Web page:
🚀 Writing plugins

If the plugins that come with Transformer (or that you find on PyPI) don’t cover your use-cases, you can easily implement and use your own plugins.

High-level design

Transformer converts data from a HAR file into a locustfile:


Internally, the HAR data is first converted into an intermediate data structure, which is easier to manipulate than both JSON (from HAR files) and Python code (of a locustfile). We can zoom in the “Transformer” part of the above diagram to see it (it’s called “internal objects”):


These internal objects belong to one of the following categories:

What you put in a simple Locust TaskSet: an atomic action, represented by a simple HTTP request and some pre-/post-processing code.
How are organized your HAR files, for instance the per-country, per-segment hierarchy we used at Zalando. A scenario is a tree containing tasks or more specific scenarios.
Syntax tree
Towards the end of the Transformer conversion, tasks and scenarios are converted into “abstract” Python code but not yet represented as text: it’s a syntax tree. At this stage, any part of the future locustfile can be modified by manipulating the syntax tree. Later, this syntax tree will be converted into concrete Python code written with actual text in the locustfile.

Plugins are pieces of code that modify these internal objects before Transformer converts them into a locustfile:


Depending on what a plugin has to do, it will modify a specific subset of these internal objects. For example, an authentication plugin could target only tasks that make requests to a specific URL. It would not need to modify scenario objects or the syntax tree directly.


Modifying har_entry property of a Request object will not have any effect on the resulting task. The field serves the purpose of exposing all data recorded in a HAR file corresponding to the specific Request, that might have otherwise not been reflected in the intermediate representation.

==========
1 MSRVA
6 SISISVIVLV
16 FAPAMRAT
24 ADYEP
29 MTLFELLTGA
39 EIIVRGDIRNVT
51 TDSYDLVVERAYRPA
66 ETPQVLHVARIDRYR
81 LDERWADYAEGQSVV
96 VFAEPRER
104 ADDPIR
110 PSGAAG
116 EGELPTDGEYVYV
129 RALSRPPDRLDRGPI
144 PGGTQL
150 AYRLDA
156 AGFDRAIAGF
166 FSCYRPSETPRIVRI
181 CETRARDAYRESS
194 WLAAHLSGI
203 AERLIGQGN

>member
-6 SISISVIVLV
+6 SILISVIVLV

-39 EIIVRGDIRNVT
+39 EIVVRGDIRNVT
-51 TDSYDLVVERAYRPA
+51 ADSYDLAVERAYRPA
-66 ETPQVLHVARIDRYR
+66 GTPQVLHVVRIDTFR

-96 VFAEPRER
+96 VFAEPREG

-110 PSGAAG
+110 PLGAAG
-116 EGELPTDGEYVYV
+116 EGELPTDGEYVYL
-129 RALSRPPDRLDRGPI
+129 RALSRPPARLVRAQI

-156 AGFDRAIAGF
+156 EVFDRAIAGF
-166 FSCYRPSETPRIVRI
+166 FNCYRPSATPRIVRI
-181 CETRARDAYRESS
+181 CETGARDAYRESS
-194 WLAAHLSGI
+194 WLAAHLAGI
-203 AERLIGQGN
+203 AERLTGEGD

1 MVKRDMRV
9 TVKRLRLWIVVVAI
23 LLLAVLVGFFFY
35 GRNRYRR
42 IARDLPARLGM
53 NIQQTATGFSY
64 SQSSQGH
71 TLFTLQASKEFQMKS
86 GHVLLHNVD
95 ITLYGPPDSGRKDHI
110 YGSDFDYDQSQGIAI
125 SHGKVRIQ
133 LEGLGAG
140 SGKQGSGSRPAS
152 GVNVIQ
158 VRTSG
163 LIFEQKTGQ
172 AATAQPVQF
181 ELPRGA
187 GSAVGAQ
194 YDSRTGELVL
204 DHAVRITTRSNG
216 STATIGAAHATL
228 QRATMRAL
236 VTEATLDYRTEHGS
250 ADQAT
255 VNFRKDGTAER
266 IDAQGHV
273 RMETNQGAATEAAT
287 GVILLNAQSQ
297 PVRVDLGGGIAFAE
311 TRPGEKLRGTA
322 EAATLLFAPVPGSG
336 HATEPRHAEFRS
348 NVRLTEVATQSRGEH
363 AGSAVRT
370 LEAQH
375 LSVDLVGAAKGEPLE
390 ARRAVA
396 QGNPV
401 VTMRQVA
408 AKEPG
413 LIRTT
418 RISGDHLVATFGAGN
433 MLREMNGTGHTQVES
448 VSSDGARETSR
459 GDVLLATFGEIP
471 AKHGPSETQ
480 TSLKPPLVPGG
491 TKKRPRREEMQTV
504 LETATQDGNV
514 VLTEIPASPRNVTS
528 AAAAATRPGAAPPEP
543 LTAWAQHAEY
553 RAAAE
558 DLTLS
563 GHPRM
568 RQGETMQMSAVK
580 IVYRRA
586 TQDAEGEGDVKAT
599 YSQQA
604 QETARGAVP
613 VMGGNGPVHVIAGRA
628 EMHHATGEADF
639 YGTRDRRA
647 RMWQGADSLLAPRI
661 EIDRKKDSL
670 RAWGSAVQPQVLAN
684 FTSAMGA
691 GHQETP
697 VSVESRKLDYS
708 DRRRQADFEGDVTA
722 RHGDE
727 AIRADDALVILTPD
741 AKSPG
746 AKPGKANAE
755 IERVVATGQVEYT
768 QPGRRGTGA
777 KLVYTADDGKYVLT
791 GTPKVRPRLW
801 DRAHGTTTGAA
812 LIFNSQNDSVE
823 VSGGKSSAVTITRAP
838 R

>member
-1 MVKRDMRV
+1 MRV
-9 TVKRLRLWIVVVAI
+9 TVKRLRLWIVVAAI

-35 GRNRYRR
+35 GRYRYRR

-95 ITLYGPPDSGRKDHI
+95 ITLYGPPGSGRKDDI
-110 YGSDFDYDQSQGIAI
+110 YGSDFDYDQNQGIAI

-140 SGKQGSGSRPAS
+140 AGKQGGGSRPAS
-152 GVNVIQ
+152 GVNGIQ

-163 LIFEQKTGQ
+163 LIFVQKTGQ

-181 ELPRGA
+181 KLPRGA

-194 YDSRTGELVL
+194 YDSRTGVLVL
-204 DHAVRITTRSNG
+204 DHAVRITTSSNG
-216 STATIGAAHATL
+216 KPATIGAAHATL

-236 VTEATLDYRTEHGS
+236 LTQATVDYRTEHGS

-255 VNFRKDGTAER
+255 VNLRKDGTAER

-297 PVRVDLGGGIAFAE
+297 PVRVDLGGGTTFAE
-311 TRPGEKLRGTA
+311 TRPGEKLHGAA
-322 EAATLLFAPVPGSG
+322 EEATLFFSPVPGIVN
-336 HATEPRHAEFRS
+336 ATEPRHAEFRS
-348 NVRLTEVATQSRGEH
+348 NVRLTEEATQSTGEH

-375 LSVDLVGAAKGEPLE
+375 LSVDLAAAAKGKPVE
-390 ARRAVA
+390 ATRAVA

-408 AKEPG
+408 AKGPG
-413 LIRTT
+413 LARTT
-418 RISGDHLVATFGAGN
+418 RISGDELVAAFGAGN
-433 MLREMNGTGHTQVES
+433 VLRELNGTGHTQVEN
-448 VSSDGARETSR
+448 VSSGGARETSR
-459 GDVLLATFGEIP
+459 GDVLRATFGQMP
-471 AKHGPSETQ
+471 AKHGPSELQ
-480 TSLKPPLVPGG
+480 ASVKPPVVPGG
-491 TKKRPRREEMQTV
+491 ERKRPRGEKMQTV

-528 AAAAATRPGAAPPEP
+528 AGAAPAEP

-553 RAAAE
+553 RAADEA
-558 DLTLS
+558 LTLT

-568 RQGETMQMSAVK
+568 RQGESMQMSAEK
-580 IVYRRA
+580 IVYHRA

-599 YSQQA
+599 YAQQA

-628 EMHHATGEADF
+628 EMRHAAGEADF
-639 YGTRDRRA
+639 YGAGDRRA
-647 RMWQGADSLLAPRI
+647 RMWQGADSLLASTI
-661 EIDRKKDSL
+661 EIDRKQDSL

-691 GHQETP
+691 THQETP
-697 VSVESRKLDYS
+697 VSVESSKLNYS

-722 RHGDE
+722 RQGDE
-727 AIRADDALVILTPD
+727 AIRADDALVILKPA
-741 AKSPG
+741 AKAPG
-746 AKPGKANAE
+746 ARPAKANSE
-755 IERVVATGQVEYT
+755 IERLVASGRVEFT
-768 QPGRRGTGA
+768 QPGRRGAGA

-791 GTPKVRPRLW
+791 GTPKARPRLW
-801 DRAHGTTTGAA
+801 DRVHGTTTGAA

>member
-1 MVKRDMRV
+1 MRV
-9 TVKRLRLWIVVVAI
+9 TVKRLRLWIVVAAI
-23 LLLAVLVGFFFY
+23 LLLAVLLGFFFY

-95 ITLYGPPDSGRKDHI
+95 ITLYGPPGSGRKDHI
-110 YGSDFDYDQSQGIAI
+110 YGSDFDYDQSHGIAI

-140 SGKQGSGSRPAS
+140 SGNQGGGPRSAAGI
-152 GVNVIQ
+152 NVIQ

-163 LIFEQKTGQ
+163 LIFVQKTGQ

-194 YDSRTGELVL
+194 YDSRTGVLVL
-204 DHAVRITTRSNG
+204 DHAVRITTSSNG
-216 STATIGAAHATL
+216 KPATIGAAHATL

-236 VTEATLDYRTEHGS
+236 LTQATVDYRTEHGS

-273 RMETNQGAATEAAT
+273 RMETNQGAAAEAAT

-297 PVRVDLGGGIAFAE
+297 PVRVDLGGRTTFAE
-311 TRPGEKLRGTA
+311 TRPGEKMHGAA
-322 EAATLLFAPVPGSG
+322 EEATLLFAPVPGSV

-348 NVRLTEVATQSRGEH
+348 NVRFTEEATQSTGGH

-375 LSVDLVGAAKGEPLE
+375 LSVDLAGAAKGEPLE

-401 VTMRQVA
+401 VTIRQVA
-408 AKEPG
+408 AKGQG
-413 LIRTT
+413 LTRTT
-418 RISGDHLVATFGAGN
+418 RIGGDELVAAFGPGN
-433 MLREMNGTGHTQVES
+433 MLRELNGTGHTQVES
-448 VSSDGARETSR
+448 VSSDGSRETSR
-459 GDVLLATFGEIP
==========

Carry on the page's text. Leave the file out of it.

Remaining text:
To let Transformer know that this authentication plugin must be executed with task objects passed as input (and not, say, scenario objects), the plugin’s author must announce that the plugin satisfies a specific contract: in this case, the OnTask contract. Other contracts exist for other categories of internal objects, and can be combined for plugins that interact with several of these categories.


Transformer plugins are just (decorated) Python functions. As such, they accept certain inputs and have certain outputs.

However, not all plugins can be applied at the same point in Transformer’s pipeline. For example, task objects don’t exist at the same time as syntax tree objects.

That is the reason for having different contracts, which plugin authors use to announce to which objects their plugin should have access. Thanks to a plugin’s contract, Transformer knows when to invoke the plugin and what objects to pass it.

Basic Contracts


Category of plugins that operate independently on each task.

When implementing this contract with a plugin, imagine that plugin could be applied concurrently to all tasks by Transformer in the future, with no determined order. If you only need to modify, say, the first task of each scenario, then you should use the OnScenario contract rather than OnTask.